We took a Norway fjord drive rather than a cruise along the coast and up some of the fjords.
You may have noticed that we like driving trips, and we've done things like this in other places... like Panama for one.
Driving through Norway is easy and beautiful.
You can choose your own route depending on what your time frame is and what you want to see.
That's another thing we like about driving.
When you drive your car onto those ferries, you'll practically feel like you're on a cruise, not a fjord drive.
We've used this photo before, but we just love it... and we loved the Norway fjord drive!
We drove north from Oslo through the middle of the country.
Lillehammer - You can go through Lillehammer, a pretty resort town that hosted the Olympics in 1994.
Røros - If you want to see a bit more of the interior of Norway, there are national parks you can explore, or you can visit the historic mining town of Røros. Its 18th century wooden houses have been preserved... many now give home to restaurants and shops.
Trondheim - We cut over to the coast to see Trondheim. It's a lively and historic university town.
You can visit its historic Nidarosdomen Cathedral and museums... or just enjoy the colorful town as a great spot to start your Norway fjord drive down the coast.
There are also some ancient rock carvings in the area just north of town.
Head southwest out of Trondheim on the E39.
The road will take you over toll bridges and ferries.
Ferries run fairly frequently, so you won't have to wait long.
We stopped at Grampas's home town, but even if so... the scenery is
great all along the way, and even while you wait for the ferry.
The ferry from Molde to Vestnes will get you on your way to the very pretty town of Ålesund.
It has a drop dead gorgeous setting, and the town is a kaleidoscope of colors with its Art Nouveau architecture... all turrets and spires and fancy ornamentation.
It's another great place to spend the night on your drive.
The drive to the mountain-top
lookout to see the town spread out below is a must. There's a cafeteria
on top where you can have a beer and enjoy the view.
The Geiranger Fjord - Start early and drive along the Storfjorden to Geiranger.
The hour ferry ride down
the Geirangefjorden is spectacular. That's the Geriranger Fjord in that photo at the top.
This narrow fjord with its waterfalls is visited by cruise ships and photographed often for tourist brochures.... and it's included in the UNESCO World Heritage List.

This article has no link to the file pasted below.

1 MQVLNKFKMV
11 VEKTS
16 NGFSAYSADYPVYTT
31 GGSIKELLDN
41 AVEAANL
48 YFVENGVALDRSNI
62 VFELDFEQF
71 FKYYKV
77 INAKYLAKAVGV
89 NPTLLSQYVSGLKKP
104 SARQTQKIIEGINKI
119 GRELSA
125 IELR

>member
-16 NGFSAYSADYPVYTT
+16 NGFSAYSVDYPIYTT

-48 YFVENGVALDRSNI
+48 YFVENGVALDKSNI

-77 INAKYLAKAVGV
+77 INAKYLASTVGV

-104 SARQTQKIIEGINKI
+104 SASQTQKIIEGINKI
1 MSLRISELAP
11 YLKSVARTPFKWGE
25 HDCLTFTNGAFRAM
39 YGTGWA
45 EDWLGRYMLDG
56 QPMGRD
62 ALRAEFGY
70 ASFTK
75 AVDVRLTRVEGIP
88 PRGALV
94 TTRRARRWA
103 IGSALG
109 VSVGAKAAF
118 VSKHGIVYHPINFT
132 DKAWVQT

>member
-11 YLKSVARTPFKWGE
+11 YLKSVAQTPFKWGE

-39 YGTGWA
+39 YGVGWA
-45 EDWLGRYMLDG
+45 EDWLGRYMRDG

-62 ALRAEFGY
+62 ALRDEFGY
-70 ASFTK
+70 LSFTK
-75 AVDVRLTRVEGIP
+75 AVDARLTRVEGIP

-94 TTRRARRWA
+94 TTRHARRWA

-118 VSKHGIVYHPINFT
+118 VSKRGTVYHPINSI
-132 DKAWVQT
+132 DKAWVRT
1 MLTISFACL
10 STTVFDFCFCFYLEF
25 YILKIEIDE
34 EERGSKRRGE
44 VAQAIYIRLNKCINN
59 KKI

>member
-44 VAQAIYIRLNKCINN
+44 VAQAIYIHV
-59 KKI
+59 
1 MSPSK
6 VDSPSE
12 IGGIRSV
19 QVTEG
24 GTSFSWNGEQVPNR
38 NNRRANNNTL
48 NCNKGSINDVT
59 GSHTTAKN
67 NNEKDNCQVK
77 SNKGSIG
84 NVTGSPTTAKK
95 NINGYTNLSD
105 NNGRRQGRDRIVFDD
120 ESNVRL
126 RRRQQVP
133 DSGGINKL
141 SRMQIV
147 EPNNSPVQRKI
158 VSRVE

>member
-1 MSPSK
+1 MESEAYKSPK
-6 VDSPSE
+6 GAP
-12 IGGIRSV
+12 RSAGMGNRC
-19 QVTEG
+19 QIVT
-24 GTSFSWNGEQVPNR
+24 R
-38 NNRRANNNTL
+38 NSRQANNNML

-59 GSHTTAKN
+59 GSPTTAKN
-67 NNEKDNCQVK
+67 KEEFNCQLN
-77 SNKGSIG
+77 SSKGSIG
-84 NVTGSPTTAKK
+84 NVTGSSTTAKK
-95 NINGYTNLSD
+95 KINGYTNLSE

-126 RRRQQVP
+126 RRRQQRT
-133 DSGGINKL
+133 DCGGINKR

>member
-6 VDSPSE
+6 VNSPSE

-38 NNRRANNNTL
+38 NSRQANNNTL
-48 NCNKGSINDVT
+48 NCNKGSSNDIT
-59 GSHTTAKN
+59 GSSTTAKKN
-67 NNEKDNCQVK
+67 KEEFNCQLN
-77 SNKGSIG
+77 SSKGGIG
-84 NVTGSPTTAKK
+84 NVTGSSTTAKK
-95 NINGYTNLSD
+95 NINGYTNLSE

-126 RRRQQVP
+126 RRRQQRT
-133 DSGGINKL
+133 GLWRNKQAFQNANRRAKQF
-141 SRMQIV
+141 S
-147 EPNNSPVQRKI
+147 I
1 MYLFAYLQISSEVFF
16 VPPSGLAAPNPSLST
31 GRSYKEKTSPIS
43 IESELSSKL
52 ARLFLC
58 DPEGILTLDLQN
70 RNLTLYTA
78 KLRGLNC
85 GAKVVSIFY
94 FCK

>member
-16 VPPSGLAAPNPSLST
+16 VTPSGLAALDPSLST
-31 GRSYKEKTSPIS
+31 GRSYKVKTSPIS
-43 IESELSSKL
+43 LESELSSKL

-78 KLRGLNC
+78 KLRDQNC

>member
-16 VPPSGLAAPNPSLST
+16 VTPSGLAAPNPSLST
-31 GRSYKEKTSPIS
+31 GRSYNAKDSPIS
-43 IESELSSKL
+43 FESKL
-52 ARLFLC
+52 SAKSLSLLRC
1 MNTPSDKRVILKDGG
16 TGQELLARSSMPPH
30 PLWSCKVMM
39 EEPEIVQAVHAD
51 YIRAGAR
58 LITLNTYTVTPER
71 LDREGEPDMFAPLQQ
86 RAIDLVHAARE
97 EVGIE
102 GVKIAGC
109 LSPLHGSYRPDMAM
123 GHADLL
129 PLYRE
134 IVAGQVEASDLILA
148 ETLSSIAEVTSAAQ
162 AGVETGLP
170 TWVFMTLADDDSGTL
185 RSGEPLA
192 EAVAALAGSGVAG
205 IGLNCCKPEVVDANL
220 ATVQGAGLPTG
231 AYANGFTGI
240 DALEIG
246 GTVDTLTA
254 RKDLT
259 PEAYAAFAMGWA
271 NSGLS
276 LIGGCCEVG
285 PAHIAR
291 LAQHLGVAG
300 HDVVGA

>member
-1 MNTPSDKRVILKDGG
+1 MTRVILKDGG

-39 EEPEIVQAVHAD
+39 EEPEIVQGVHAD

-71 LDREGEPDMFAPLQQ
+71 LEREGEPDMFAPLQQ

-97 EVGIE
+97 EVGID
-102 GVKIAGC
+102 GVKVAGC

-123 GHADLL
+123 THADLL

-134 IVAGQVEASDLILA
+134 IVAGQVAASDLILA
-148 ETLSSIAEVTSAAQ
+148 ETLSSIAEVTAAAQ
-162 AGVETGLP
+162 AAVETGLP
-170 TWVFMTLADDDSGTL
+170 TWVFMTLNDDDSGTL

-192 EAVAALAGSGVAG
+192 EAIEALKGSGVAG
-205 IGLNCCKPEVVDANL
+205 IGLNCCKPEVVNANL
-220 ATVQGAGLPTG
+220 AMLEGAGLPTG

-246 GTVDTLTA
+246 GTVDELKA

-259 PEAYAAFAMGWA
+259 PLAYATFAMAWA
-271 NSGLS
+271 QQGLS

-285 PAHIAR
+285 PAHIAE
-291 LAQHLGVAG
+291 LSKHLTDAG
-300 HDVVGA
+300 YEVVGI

On this Norway fjord drive, you'll encounter lots of winding roads... so wind your way south through spectacular scenery. I know we keep using superlatives, but Norway demands that.
When you get to Sogndal on the Sognefjorden, turn north for a few miles so you can visit the Urnes Stave Church, the oldest wooden church in Norway.
It was built in 1150, and is another UNESCO World Heritage Site.
Leave the car behind and take a pedestrian ferry, then walk up to the church.
Return to Sogndal and head to Kaupanger where you can catch a really long ferry ride on the Sognefjorden.
These ferries don't run quite so often, and because of the long ride, the last ferry is in the afternoon, so check the schedule or be prepared to wait until morning.
This ferry will take you to Gudvangen via the Sonnefjorden, Aurlandsfjorden, and finally the Nærøyfjorden.
That last segment is part of the Norway in a Nutshell tour, so you know it's going to be pretty.
There is a hotel in Gudvangen, and there are more a few miles further up the road.
Drive the winding road up to Voss.
From there you can take the E16 straight to Bergen...
...Or since this is a Norway fjord drive, you can take the scenic route along the Samlafjorden, an arm of the Hardangerfjorden, before you connect back with the highway to get into Bergen.
Make arrangements to drop the car off in Bergen, and visit that historic town. You can fly home from there.
The bridges and ferries are not cheap, so keep your credit card handy.
All of Norway does tend to be expensive, so one way to economize is to picnic...
...and you can't beat the scenery at the road side tables provided.
Language is generally not a problem in most of Norway. English is a strong second language, and you will have no problem getting hotels and meals.
Buying your tickets on the ferry can almost always be done in English.
A cruise along Norway's Fjords is great, but you really will see a more intimate view of Norway by taking a fjord drive.